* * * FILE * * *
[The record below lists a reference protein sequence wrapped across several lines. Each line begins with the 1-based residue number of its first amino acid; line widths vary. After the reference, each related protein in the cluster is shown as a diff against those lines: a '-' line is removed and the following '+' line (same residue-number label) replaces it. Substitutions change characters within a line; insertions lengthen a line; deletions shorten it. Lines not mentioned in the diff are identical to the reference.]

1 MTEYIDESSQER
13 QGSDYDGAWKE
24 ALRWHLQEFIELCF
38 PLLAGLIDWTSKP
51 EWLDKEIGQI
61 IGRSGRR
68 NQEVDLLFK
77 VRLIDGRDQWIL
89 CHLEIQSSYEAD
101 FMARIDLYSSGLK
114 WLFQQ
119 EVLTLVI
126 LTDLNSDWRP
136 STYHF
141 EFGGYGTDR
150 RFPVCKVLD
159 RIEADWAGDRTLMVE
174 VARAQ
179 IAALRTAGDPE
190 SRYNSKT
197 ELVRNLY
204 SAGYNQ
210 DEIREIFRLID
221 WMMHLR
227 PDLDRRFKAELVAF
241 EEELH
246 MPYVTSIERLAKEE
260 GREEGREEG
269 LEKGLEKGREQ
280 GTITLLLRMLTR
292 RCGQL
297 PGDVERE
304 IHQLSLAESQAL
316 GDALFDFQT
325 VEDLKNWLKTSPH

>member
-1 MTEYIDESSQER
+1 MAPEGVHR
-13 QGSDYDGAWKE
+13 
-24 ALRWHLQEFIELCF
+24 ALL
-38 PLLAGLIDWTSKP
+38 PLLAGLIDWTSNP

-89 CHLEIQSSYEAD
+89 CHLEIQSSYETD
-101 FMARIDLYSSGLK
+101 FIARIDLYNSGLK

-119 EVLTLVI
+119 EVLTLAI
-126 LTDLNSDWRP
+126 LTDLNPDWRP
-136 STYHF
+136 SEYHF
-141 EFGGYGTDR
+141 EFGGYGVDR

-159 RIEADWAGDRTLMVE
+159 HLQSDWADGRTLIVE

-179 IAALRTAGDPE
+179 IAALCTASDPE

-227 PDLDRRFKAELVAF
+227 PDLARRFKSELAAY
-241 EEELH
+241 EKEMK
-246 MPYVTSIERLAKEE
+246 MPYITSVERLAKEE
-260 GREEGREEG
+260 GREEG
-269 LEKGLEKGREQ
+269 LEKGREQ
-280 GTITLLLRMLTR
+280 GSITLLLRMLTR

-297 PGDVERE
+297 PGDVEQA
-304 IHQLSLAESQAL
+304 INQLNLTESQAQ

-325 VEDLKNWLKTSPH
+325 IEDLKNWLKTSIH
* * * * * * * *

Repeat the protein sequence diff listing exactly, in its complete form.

[The record below lists a reference protein sequence wrapped across several lines. Each line begins with the 1-based residue number of its first amino acid; line widths vary. After the reference, each related protein in the cluster is shown as a diff against those lines: a '-' line is removed and the following '+' line (same residue-number label) replaces it. Substitutions change characters within a line; insertions lengthen a line; deletions shorten it. Lines not mentioned in the diff are identical to the reference.]

1 MTEYIDESSQER
13 QGSDYDGAWKE
24 ALRWHLQEFIELCF
38 PLLAGLIDWTSKP
51 EWLDKEIGQI
61 IGRSGRR
68 NQEVDLLFK
77 VRLIDGRDQWIL
89 CHLEIQSSYEAD
101 FMARIDLYSSGLK
114 WLFQQ
119 EVLTLVI
126 LTDLNSDWRP
136 STYHF
141 EFGGYGTDR
150 RFPVCKVLD
159 RIEADWAGDRTLMVE
174 VARAQ
179 IAALRTAGDPE
190 SRYNSKT
197 ELVRNLY
204 SAGYNQ
210 DEIREIFRLID
221 WMMHLR
227 PDLDRRFKAELVAF
241 EEELH
246 MPYVTSIERLAKEE
260 GREEGREEG
269 LEKGLEKGREQ
280 GTITLLLRMLTR
292 RCGQL
297 PGDVERE
304 IHQLSLAESQAL
316 GDALFDFQT
325 VEDLKNWLKTSPH

>member
-1 MTEYIDESSQER
+1 MAPEGVHR
-13 QGSDYDGAWKE
+13 
-24 ALRWHLQEFIELCF
+24 ALL
-38 PLLAGLIDWTSKP
+38 PLLAGLIDWTSNP

-89 CHLEIQSSYEAD
+89 CHLEIQSSYETD
-101 FMARIDLYSSGLK
+101 FIARIDLYNSGLK

-119 EVLTLVI
+119 EVLTLAI
-126 LTDLNSDWRP
+126 LTDLNPDWRP
-136 STYHF
+136 SEYHF
-141 EFGGYGTDR
+141 EFGGYGVDR

-159 RIEADWAGDRTLMVE
+159 HLQSDWADGRTLIVE

-179 IAALRTAGDPE
+179 IAALCTASDPE

-227 PDLDRRFKAELVAF
+227 PDLARRFKSELAAY
-241 EEELH
+241 EKEMK
-246 MPYVTSIERLAKEE
+246 MPYITSVERLAKEE
-260 GREEGREEG
+260 GREEG
-269 LEKGLEKGREQ
+269 LEKGREQ
-280 GTITLLLRMLTR
+280 GSITLLLRMLTR

-297 PGDVERE
+297 PGDVEQA
-304 IHQLSLAESQAL
+304 INQLNLTESQAQ

-325 VEDLKNWLKTSPH
+325 IEDLKNWLKTSIH